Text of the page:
Powers intertwines the lives of eight human’s in his narrative, telling their stories over a span of decades of connecting branches. This alone would be a triumph endowed, but in this homo sapien overstory there are swelling roots and towering trunks of a tale of arborescence supporting humanity’s grasp at life.

A literary sentinel stands to secure circulation of a message that has dire need of delivery and, more importantly, action. The reason for Powers’ message:

The world had 6 trillion trees, when people showed up. Half remain. Half again will disappear, in a hundred years.

The effects of the maltreatment of our planet do not have distant ramifications. We see collapse in our ecosystems now in Puerto Rico, California, the Arctics. You can’t be enraged for these crimes without seeing the damage and understanding the root sin in man’s actions.


The Overstory plants a seed that goes;

a seed that knows.

One that can bring us home,

and restore this world’s broken bone’s.

weekly keystone

Habit is a long-term game. We can be habitual till the weekend, maybe make it past that, but eventually, we forget why our habit exists in the first place.

In order to play a long-term game, we need long-term practices. Every week is a new chance to fail and forget or to act and progress.

Michael Hyatt has greatly popularized (among many other things) the idea of The Ideal Week, a weekly system to plan a perfect week physically, socially, vocationally, and recreationally.

Seeing the big picture can push you to live out your intentions for a week:

  • Remind yourself of quarterly goals and project’s progress.
  • Reread an inspirational piece that has galvanized action in the past.
  • Budget your time and money each week in accordance with your core values.

You do not rise to the level of your goals, you fall to the level of your systems.

James Clear, Atomic Habits

I’ve begun rereading Steven Pressfield’s, The War of Art, at the beginning of each week in sections to remember the reason why I have taken on some of the challenges in my life. Reflection can incite advancement in ways that keeping our heads down on the grind never can.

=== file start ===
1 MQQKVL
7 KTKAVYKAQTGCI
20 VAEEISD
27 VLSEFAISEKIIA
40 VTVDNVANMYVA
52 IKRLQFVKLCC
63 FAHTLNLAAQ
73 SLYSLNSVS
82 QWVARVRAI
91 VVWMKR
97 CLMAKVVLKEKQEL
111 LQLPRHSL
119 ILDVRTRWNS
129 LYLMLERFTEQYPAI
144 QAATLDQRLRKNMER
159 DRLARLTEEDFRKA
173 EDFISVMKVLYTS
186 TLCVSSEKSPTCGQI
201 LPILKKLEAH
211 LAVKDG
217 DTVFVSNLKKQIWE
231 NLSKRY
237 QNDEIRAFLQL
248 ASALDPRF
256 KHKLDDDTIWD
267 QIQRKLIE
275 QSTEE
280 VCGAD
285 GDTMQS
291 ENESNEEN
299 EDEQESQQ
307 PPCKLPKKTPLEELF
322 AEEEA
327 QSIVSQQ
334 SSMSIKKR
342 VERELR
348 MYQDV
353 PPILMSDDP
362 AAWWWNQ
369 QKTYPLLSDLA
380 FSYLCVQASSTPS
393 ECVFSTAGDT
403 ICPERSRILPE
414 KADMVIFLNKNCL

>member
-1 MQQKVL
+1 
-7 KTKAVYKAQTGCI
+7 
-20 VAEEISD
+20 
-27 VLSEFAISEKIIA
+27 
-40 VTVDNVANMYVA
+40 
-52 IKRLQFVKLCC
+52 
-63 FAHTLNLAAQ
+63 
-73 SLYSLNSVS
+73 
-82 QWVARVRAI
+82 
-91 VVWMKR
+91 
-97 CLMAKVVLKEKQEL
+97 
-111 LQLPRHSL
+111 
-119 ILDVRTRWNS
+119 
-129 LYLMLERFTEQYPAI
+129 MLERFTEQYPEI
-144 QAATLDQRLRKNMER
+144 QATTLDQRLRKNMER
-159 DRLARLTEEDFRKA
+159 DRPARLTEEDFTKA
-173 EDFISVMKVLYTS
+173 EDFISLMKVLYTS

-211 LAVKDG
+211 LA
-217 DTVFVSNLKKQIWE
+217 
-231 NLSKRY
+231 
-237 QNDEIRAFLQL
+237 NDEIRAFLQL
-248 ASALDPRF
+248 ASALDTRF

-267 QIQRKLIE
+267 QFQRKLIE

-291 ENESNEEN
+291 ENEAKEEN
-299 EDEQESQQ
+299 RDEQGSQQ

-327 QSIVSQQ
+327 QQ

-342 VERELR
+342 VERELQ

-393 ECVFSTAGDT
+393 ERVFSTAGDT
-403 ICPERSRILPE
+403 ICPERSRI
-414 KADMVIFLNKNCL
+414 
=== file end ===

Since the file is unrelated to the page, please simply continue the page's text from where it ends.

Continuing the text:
daily keystone

We have to walk before we can run.

I once had an English professor who began every class forcing a paper and pen into our hands with a prompt and orders not to let the pen leave the paper. For 10 to 15 minutes, 3 days a week, with our coach hovering past tables with encouragement and admonishment, we wrote 500-800 words.

He believed if you can do a thing, everyday, consistently well, at the start of your day, you can do any other thing.

This is the guiding principle behind keystone habits.

I’ve decided to write everyday (Monday-Friday) for the foreseeable future to prove to myself that I have this muscle and can sustain the practice for a long period. My eventual hope is to have a body of work that I can enjoy, gain insights from, and develop a compelling narrative around.

Small steps are how mountains are climbed. Incremental revision is how change is made. Daily habits are how lifestyles are built.

Find the mountain you want to climb, encourage the change you want made. Then build.


What can I do as a college student?

Short answer: anything.

The current generation of college students (namely Millennials wrapping up graduate programs and Gen Z’ers entering them) is one that desires purpose and fulfillment from what they do. Career assessments, personality tests, the Enneagram– The resurgence of meditation and mindfulness as disciplines in our culture scream of a craving for inner quiet and deeper connections. A generation of “trend-breakers” seeks to level the playing field for all and support their communities and the world at large in big ways.

Good news for them- they are currently in the easiest position they will ever be in to make changes like this. With a third of parents saying they will pay for their children to attend college and two thirds receiving scholarships or grants to aid the cost, college becomes a place with overhead covered and finances beginning to be freed.

Most college students will joke about being broke, but this can actually lead to flexibility beyond belief.

I have friends who are creating businesses, buying out storefronts, freelancing, or, like me, writing everyday. They choose to do these things because they are driven to do purposeful work and they have bandwidth.